• Download the PetaLinux tool here . If you are using a Xilinx development board, you can download as well the corresponding Board Support Package (BSP), which provides an example hardware design and drivers.
  • Copy the downloaded files into the directory where you want the PetaLinux installation to be issued.
  • Run the installer (substitute XXXX.X with the corresponding version):
$ ./petalinux-vXXXX.X-final-installer.run 
  • Agree EULA and take a coffee until the installation has finished. This may take some time… For further details and troubleshooting please check [2].

Create new PetaLinux project

  • Open Terminal
  • Source the PetaLinux settings script:
$ source <path-to-installed-PetaLinux>/settings.sh
  • Create a new PetaLinux project. This can be done by either using the general zynq/zynqMP templates or by using a board specific BSP file (if available). In the first case we use:
$ petalinux-create --type project --template <type> --name <project_name> 

where depending on your device <type> is ether zynq or zynqMP. And <project_name> is a custom name for your PetaLinux project. In the second case we use:

$ petalinux-create --type project --source <path_to_BSP_file> --name <project_name> 

Configure PetaLinux project

  • Move into the created Project:
$ cd <project_name>

Note: If you have used a BSP file for creating your project, you will see that under /hardware you find the default Vivado project. It includes the corresponding <name_Vivado_project>.runs/impl_1/<name_block_design>_wrapper.bit file and the <name_Vivado_project>.sdk directory. You can use them in the following steps if you have skipped the Vivado project generation.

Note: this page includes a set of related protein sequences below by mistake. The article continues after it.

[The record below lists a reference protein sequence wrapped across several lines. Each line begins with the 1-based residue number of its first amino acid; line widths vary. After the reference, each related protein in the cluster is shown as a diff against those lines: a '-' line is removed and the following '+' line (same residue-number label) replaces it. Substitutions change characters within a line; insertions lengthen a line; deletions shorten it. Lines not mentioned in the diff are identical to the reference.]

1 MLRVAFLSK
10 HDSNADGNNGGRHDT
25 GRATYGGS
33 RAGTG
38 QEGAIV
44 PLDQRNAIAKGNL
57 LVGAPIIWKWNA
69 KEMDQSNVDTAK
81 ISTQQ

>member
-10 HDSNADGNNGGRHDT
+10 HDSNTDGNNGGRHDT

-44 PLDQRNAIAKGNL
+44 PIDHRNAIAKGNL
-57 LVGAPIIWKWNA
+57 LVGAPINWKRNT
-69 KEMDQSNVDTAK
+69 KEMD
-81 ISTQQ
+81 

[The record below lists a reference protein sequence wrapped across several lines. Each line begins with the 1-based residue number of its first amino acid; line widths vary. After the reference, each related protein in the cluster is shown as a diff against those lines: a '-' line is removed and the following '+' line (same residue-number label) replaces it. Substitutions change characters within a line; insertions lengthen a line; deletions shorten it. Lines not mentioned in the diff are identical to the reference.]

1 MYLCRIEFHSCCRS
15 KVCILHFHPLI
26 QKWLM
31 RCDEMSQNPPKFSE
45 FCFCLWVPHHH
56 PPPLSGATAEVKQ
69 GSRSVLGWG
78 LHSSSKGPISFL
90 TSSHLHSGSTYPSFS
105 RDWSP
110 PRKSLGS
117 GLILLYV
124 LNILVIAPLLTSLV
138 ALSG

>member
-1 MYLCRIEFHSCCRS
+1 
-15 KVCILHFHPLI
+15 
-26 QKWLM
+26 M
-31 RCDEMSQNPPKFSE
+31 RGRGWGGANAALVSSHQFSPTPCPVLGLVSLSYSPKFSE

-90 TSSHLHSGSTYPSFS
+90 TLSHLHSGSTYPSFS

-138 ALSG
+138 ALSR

• Initialise or update the hardware configuration for the PetaLinux project. For this you have to provide the path to the directory containing the Hardware Description File of your design. If your project was created using the
$ petalinux-config --get-hw-description=<path_to_dir_containing_hdf>

where <path_to_dir_containing_hdf> was defined in Prerequisites section of this tutorial.
Note: If your Vivado project was created on a distinct PC or you are using PetaLinux on a Virtual Machine, you may not be able to provide a path to the original directory. Alternatively, it is enough to have a local copy of the <name_Vivado_project>.sdk directory and provide PetaLinux the corresponding path.

  • (If project was created using –source <path_to_BSP_file> ). We will use the default hardware description file and run: